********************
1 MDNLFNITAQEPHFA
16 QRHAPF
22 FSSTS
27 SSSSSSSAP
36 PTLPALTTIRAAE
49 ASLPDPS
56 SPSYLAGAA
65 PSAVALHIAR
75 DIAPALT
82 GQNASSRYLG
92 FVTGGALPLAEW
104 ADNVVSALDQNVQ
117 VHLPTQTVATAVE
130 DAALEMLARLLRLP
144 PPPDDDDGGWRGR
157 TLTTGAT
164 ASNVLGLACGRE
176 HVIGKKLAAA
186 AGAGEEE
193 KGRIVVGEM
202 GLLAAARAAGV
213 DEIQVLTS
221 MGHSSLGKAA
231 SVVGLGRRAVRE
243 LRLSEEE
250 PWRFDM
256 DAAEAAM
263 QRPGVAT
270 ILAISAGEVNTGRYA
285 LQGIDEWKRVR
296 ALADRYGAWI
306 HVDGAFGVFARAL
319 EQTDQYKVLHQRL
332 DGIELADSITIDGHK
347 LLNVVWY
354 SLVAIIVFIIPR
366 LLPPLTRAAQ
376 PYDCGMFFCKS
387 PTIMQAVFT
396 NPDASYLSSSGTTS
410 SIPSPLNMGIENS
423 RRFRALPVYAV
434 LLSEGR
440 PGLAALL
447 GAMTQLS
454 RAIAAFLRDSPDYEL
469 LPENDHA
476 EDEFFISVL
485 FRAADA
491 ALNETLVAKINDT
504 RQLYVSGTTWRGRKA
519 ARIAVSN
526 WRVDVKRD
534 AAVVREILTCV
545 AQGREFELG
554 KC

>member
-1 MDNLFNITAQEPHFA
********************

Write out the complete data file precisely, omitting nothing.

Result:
1 MDNLFNITAQEPHFA
16 QRHAPF
22 FSSTS
27 SSSSSSSAP
36 PTLPALTTIRAAE
49 ASLPDPS
56 SPSYLAGAA
65 PSAVALHIAR
75 DIAPALT
82 GQNASSRYLG
92 FVTGGALPLAEW
104 ADNVVSALDQNVQ
117 VHLPTQTVATAVE
130 DAALEMLARLLRLP
144 PPPDDDDGGWRGR
157 TLTTGAT
164 ASNVLGLACGRE
176 HVIGKKLAAA
186 AGAGEEE
193 KGRIVVGEM
202 GLLAAARAAGV
213 DEIQVLTS
221 MGHSSLGKAA
231 SVVGLGRRAVRE
243 LRLSEEE
250 PWRFDM
256 DAAEAAM
263 QRPGVAT
270 ILAISAGEVNTGRYA
285 LQGIDEWKRVR
296 ALADRYGAWI
306 HVDGAFGVFARAL
319 EQTDQYKVLHQRL
332 DGIELADSITIDGHK
347 LLNVVWY
354 SLVAIIVFIIPR
366 LLPPLTRAAQ
376 PYDCGMFFCKS
387 PTIMQAVFT
396 NPDASYLSSSGTTS
410 SIPSPLNMGIENS
423 RRFRALPVYAV
434 LLSEGR
440 PGLAALL
447 GAMTQLS
454 RAIAAFLRDSPDYEL
469 LPENDHA
476 EDEFFISVL
485 FRAADA
491 ALNETLVAKINDT
504 RQLYVSGTTWRGRKA
519 ARIAVSN
526 WRVDVKRD
534 AAVVREILTCV
545 AQGREFELG
554 KC

>member
-1 MDNLFNITAQEPHFA